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Goshen substation more than fire trucks and ambulances
Citizens can pick up incident reports, pay county water, sewer bills
station 2
Effingham County Sheriff Jimmy McDuffie, with interim county administrator Toss Allen, county finance director Joanna Wright, commissioners Phil Kieffer and Vera Jones, executive assistant Karen Arnold, EMTs and Rincon firefighters alongside, discusses the features and benefits of the Goshen substation. - photo by Photo by Pat Donahue

The Effingham County Sheriff’s Office has joined county paramedics and Rincon firefighters at their station on Goshen Road Extension.

The ECSO has opened a substation at the nearly 10,000-square-foot building Effingham County EMS and the Rincon Fire Department have manned since the end of 2012.

“We’re open for business,” Sheriff Jimmy McDuffie said with a smile as he and other county officials announced the official opening of the ECSO substation at 109 Goshen Road Extension.

Along with providing deputies a work area on the south end of the county, the substation gives the public a place to pick up incident and accident reports or file a police report. They also can pay their county water, sewage and sanitation bills.

The operating hours are Monday-Thursday from 9 a.m.-1 p.m. and 2-6:30 p.m.

“Anything that we can do to facilitate helping the citizens better, what services they’re getting, I think it’s our job to try to do that,” McDuffie said. “We’re hoping it’s going to be a big benefit to the people on this end of the county especially.”

County officials are hopeful the new substation, near the Goshen Park Commercial Center and Goshen Crossing Apartments, will save some people a trip to Springfield to conduct county business.

Reports can be picked up at the main sheriff’s office Monday-Thursday between 8 a.m.-6:30 p.m. Effingham County administrative offices are open Monday-Friday from 8:30 a.m.-5 p.m.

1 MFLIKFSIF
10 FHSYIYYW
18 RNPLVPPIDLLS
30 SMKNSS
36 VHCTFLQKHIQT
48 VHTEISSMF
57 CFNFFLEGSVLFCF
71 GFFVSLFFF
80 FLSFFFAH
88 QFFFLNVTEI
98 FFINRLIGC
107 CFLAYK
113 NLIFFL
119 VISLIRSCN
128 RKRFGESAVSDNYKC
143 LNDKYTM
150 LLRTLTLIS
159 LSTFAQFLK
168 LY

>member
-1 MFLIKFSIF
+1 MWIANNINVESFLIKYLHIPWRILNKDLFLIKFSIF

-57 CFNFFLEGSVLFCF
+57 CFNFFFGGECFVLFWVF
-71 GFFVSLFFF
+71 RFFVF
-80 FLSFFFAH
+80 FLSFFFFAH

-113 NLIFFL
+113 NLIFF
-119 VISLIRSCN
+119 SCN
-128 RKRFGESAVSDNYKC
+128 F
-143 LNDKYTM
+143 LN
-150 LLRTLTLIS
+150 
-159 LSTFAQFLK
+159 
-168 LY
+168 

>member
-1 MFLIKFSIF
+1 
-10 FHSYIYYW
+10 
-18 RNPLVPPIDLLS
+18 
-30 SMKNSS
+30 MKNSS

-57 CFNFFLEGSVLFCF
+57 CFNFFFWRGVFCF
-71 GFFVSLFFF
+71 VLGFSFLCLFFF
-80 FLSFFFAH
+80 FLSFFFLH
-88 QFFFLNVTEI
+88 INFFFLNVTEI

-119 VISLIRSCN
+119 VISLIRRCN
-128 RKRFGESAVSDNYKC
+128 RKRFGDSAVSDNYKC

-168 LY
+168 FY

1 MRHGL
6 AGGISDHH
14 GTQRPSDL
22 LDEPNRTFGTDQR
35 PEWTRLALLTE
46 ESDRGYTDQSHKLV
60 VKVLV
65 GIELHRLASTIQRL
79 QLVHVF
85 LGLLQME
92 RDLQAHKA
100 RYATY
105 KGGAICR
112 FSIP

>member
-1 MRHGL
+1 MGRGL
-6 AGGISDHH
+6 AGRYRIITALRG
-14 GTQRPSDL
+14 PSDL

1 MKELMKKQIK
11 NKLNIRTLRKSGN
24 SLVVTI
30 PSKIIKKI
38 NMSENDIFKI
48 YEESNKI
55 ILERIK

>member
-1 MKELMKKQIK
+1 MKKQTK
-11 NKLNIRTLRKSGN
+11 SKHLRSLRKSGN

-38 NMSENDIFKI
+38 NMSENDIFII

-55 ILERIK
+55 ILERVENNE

“This station being here will help the people that live in the south end but also the people that live in the north end that drive to work in Savannah every day and they can only get here by a certain time,” county Commissioner Vera Jones said. “So it’ll be a major benefit to the citizens.”

The Goshen station was built to last 50 years, according to the county. The intent from the beginning was for the ECSO, EMS and fire department to share the building, but the latter two had greater facilities needs and moved in first, McDuffie said.

He added that, in the months that followed, the ECSO worked with the board of commissioners, interim county administrator Toss Allen and the county’s finance and purchasing departments to devise funding and staffing the substation.

“We were able to fund this project without any cost to the taxpayers because we moved assets that we already had from the admin building down to the Goshen station,” McDuffie said. “The actual cost to the taxpayers stayed the same.”

Rincon has two fire trucks at the Goshen station, and there is one ambulance with one in reserve.

Along with the services already offered at the Goshen station, the county hopes to add more in the future, according to McDuffie.

“We want people to be able to come here and it almost be a secondary county admin building,” he said. “We want it to be where the citizens of Effingham can come here and do almost as much as they can at our office or over at the county offices.”

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